Thursday, November 29, 2012

Dorothy Day is a "Hero of the Catholic Left", But She Was an Orthodox Catholic

In a New York Times article entitled "In Hero of the Catholic Left, a Conservative Cardinal Sees a Saint," Sharon Otterman wrote an excellent article about Cardinal Timothy Dolan's effort to see Dorothy Day canonized. Indeed, the article's headline is correct; Dorothy is a hero of the Catholic Left. She was an uncompromising pacifist who was jailed for refusing to participate in air raid drills, she was jailed for joining a protest march for women's suffrage, and she was an unfailing advocate for the poor and disadvantaged.

Christ of the Breadline
Credit: Lamb Catholic Worker, Columbus, Ohio
But those of us who pray for Dorothy's canonization should never forget to emphasize that Dorothy was an orthodox Catholic.  As a woman who had an abortion prior to her conversion, she opposed abortion. "I feel the guilt of my early life, my own promiscuity," she wrote in her diary not long before she died (Ellsberg, 2008, p. 593). There is no record of Dorothy ever publicly challenging any part of Catholic doctrine. She was puzzled when the Unitarians gave her an award for being a great liberal Christian writer.  "I am dogmatic," she wrote in her diary, and she wondered if the Unitarians perhaps did not understand who she really was (Ellsberg, 2008, p. 530).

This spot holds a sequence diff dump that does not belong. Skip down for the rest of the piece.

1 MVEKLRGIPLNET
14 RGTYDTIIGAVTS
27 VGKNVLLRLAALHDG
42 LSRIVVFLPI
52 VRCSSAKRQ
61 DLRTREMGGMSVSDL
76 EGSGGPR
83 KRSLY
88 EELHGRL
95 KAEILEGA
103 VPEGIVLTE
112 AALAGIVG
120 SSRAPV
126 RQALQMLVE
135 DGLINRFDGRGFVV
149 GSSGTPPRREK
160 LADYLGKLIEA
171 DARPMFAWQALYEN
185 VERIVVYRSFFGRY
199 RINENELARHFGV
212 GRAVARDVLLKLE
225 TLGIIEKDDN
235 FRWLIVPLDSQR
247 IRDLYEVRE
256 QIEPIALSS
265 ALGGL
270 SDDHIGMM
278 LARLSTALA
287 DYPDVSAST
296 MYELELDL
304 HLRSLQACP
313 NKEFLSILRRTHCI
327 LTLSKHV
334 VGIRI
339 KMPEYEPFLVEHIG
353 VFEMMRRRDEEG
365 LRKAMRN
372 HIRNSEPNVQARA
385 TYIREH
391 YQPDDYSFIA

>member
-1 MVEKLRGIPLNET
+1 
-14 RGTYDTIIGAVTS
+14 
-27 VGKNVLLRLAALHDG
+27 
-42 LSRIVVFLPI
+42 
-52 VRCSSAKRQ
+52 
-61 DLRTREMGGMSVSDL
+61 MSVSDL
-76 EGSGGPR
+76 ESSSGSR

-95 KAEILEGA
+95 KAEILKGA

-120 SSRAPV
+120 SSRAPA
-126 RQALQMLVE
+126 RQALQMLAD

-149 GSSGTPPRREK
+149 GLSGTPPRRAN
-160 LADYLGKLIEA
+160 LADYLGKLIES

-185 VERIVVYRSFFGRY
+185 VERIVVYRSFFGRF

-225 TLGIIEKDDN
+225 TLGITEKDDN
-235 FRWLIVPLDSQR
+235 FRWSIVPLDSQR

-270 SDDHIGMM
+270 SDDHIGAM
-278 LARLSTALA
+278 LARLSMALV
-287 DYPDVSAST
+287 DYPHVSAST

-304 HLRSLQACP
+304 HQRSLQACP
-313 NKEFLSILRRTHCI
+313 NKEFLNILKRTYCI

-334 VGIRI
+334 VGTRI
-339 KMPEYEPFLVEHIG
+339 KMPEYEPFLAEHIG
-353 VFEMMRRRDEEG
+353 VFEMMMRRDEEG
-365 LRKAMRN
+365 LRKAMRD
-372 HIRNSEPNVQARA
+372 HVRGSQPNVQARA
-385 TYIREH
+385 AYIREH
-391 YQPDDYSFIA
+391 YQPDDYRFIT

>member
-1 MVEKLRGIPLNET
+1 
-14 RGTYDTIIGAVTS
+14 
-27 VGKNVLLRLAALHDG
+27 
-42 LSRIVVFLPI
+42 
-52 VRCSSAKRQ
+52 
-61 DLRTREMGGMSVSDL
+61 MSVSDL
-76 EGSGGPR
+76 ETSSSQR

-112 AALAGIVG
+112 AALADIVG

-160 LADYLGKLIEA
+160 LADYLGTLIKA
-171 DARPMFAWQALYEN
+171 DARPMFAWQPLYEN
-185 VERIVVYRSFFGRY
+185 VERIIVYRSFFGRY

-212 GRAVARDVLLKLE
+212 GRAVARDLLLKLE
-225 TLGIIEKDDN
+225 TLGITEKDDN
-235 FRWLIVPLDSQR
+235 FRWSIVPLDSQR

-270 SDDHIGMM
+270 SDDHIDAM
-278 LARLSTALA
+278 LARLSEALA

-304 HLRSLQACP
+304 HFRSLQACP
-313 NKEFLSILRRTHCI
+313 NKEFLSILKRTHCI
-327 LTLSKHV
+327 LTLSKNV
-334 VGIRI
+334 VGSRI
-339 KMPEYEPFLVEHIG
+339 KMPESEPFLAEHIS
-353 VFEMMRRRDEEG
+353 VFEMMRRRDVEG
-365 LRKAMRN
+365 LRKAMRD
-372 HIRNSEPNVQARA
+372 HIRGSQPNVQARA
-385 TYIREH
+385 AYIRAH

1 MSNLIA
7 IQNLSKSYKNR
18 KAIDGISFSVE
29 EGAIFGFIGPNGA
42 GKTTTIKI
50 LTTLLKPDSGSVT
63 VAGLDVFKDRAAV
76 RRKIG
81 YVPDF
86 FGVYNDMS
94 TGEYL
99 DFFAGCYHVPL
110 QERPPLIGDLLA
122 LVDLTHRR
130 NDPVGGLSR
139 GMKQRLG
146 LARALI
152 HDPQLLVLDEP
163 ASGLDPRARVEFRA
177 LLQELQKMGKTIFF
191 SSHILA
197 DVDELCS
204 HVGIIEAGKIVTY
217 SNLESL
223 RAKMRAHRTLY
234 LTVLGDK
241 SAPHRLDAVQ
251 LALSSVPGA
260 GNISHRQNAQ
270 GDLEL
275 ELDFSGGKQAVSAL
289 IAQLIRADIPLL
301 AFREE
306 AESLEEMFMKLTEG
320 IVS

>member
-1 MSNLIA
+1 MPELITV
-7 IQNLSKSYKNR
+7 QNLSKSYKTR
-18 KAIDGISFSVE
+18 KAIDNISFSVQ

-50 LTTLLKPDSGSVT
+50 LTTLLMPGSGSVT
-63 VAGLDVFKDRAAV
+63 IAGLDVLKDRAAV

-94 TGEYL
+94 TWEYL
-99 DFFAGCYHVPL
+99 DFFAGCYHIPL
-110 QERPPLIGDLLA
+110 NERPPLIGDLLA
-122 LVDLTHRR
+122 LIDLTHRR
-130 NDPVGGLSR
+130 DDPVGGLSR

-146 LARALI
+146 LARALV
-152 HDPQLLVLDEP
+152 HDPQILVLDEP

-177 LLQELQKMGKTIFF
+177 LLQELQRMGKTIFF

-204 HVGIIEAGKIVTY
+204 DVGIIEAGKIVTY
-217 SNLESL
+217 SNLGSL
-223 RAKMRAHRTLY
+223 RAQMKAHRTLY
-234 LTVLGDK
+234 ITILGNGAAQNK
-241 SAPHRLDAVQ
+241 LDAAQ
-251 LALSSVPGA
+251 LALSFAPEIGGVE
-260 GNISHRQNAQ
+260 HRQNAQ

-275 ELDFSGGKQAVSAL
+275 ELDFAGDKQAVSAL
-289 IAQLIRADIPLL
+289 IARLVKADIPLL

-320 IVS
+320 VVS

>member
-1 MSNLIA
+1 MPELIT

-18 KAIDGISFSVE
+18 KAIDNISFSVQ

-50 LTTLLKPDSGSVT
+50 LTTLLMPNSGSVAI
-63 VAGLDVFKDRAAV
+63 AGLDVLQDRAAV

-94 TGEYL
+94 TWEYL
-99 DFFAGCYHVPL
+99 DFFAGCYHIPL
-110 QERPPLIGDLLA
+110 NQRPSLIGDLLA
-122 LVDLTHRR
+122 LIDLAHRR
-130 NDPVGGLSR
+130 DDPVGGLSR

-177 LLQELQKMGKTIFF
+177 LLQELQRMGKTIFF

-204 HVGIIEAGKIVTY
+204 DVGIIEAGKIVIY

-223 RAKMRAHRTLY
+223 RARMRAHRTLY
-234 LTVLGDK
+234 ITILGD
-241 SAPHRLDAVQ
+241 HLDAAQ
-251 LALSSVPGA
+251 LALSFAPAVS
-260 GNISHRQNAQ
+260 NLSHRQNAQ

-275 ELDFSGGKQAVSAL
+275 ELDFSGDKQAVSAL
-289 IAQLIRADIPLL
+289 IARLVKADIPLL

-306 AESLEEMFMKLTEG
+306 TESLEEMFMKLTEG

I think Sharon Otterman's article in the New York Times correctly portrays Dorothy as a person who bridges the tensions between the Catholic left and conservative Catholics. No twentieth-century Catholic did more for the poor or more to shape Catholic doctrine on social justice. Nevertheless, No American Catholic was more orthodox than Dorothy on doctrinal issues, including the Catholic position on sexual morality.

These qualities--advocacy for the poor and a firm commitment to Catholic doctrine on moral issues--make her an ideal candidate for sainthood. Catholics need her witness in today's postmodern world. We need her as an intercessor in our personal lives and the social issues of our times. 

Thanks, Sharon Otterman, for writing a balanced article about our beloved Dorothy.  In my opinion, some of the New York Times writers have not written objectively about the Catholic Church and the Catholic faith. But Ms. Otterman did a good job.